Chinese New Year Eve: the build-up
11 comments - Add some comment love

posted by Helen (AugustusGloop) on 2/02/2006 11:47:00 pm


  • At 2/03/2006 12:51 am, Blogger OsloFoodie said…

    Helen, my gosh, what can I say, what a feast! I think the yee looks like something that I try to do. Do you know whether the salmon for this dish is treated in any way?

  • At 2/03/2006 12:52 am, Blogger OsloFoodie said…

    Sorry I meant "yee sang" in my earlier comment. It's a bit hard to type and drool at the same time as you know.

  • At 2/03/2006 1:42 am, Blogger Stephanie said…

    Oh what a feast! Yummers ... to everything except the whole suckling pig. I don't know what it is but I always have the heebies jeebies when I see one of those. I adore the rest of the menu though and am salivating just looking at the photos.

    Oslo, usually the raw fish in yee sang is not treated in any way as there is a vinaigrette that is tossed into it with the vegetables juliennes during the lo hei.

  • At 2/03/2006 5:53 am, Anonymous Anonymous said…

    wow, that looks like some feast!

  • At 2/03/2006 2:55 pm, Anonymous Anonymous said…

    What a feast..!! yer so lucky..!!

  • At 2/04/2006 8:24 pm, Blogger FooDcrazEE said…

    what a feast! The YEE SANG is different from Malaysia though. Take a look at here for a post of Malaysian Yee Sang

  • At 2/05/2006 6:29 pm, Blogger Helen (AugustusGloop) said…

    Hi Oslofoodie - lol. I commend your typing-whilst-drooling capabilities.

    We just used raw salmon. As far as I'm aware, this dish always uses raw fish.

    Hi MM - Whole dead animals are sometimes a little daunting, but I think that if you eat meat, you need to be able to look it in the eye.

    Besides, suckling pig is just so good!

    Hi gastrochick - It was!

    Hi Mama BoK - I know. I wish it could eat it all over again! =)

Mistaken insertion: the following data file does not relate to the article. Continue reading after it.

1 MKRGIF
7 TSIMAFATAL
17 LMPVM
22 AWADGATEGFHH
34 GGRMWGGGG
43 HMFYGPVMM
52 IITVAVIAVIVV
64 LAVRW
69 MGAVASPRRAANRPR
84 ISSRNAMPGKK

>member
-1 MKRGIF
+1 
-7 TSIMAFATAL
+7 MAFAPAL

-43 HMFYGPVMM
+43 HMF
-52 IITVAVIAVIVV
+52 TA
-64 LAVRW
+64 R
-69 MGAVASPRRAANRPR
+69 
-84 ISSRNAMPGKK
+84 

Hi foodcrazee - Veruca actually created her own yee sang. Yours does look delicious though. I do love how they're always so colourful!

  • At 2/05/2006 9:11 pm, Blogger Veruca Salt said…

    Happy New Year AG! Thank you for helping us celebrate such a joyous time of year.

    If only we had lit the fireworks to bring in the new year.

    Guess our bellies were too full.

  • At 2/05/2006 9:19 pm, Anonymous Anonymous said…

    chuc mung nam moi, translation happy new year! All the best in the new year with your foodie adventures.... Man what can i say?? i put on 5kg just looking at all the amazing pics! i'm not a huge blog fan but you've impressed me!

  • At 2/06/2006 10:39 pm, Blogger Rachel said…

    Great photos and feast! What can I say? Living in Aus is great as you get to feast TWICE a year! Christmas and CNY :) it certainly is the best of both worlds.
    I have always known yu sang to be of S'porean or malaysian origin ... would you be of either?
    All the other dishes looked great! And theres still 6 more days of celebrating we can make use of !

  • At 2/07/2006 1:28 am, Blogger Helen (AugustusGloop) said…

    Hi Veruca Salt - Always happy to be of service. It was a brilliant CNYE. The tastiest yet! =)

    Hi GiGi - Aww thanks. Glad you like it.

    Hi Rachel - It was a feast indeed. Feasting is international. I like to take on board any and every food-related celebration I can! ps. I'm ABC.


Post a Comment

<< Home

      << Read Older Posts       |       >> Read Newer Posts